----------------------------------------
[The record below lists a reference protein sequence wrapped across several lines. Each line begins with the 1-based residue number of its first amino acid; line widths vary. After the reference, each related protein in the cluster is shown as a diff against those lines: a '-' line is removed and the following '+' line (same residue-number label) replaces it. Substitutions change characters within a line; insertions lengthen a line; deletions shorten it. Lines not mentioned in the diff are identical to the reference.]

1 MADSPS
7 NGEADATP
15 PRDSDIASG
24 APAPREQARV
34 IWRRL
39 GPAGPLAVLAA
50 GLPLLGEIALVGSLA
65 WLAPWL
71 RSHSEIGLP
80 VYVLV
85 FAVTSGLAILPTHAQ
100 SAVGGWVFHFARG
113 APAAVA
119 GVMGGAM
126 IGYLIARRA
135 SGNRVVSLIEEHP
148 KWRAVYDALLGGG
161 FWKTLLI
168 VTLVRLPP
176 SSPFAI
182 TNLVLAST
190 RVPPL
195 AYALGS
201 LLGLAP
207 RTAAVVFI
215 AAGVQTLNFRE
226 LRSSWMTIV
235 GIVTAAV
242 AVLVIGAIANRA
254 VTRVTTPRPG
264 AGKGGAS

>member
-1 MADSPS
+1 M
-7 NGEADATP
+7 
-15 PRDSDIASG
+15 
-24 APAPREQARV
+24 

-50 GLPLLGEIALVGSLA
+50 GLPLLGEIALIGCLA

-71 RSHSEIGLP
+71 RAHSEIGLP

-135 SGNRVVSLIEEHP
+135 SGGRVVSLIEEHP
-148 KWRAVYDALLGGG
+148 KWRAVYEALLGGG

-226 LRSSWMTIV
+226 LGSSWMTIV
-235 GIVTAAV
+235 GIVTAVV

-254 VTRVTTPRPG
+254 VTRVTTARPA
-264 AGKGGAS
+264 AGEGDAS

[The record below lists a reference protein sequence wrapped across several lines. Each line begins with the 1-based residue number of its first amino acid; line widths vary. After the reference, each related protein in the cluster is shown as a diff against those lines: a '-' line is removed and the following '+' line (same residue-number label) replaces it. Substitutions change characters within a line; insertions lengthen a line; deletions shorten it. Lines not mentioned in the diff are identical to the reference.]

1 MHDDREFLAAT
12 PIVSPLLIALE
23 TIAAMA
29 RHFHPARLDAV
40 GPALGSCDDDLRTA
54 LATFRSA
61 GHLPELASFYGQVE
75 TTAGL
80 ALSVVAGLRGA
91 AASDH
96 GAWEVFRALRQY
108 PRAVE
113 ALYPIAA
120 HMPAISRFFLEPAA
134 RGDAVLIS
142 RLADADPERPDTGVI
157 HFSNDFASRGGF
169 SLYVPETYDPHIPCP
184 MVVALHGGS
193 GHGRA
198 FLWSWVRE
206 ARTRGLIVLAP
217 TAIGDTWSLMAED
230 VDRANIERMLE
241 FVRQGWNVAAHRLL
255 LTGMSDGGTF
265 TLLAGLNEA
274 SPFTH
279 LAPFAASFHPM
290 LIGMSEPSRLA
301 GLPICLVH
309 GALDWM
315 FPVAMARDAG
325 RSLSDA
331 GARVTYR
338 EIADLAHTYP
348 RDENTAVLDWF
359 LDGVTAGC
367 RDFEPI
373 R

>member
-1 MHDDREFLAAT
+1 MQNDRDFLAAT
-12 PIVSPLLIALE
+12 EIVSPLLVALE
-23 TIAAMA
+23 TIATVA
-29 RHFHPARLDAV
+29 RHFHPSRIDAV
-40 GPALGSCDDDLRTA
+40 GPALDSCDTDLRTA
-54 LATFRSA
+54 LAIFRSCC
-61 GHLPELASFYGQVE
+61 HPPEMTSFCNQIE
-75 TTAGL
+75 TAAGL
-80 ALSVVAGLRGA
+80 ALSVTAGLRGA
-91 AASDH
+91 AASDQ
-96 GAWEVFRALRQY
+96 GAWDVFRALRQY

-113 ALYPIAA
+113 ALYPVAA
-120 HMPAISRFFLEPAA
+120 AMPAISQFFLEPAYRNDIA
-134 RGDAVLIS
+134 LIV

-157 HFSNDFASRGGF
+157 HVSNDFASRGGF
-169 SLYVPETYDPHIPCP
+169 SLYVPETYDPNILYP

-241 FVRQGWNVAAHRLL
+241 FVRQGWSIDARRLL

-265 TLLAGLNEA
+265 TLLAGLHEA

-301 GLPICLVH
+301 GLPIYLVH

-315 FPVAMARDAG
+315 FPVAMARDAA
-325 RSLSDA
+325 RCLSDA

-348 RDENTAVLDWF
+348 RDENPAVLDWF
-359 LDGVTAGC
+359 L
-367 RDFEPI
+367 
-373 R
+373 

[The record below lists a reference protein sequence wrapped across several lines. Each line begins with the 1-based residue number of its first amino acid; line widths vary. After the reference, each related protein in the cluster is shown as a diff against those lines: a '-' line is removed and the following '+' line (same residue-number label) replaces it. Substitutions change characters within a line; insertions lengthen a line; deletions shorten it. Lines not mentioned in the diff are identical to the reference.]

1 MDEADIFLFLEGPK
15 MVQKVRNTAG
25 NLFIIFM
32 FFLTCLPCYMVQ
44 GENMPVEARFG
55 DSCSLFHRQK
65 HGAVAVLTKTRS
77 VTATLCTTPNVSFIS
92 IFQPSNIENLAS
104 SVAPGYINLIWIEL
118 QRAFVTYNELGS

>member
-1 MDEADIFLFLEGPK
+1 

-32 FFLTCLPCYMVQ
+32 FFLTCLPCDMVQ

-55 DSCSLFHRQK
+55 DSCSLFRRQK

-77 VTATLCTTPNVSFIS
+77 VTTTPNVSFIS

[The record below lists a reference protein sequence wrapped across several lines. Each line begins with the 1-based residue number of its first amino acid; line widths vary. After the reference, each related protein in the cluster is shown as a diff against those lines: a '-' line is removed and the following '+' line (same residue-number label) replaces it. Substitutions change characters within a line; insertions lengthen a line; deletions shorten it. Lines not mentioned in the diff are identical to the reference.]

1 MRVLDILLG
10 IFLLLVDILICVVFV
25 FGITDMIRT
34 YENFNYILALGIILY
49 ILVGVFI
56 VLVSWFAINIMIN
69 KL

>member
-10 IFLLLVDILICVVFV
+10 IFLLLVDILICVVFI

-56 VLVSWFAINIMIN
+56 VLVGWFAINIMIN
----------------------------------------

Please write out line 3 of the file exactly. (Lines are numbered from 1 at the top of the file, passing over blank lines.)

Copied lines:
7 NGEADATP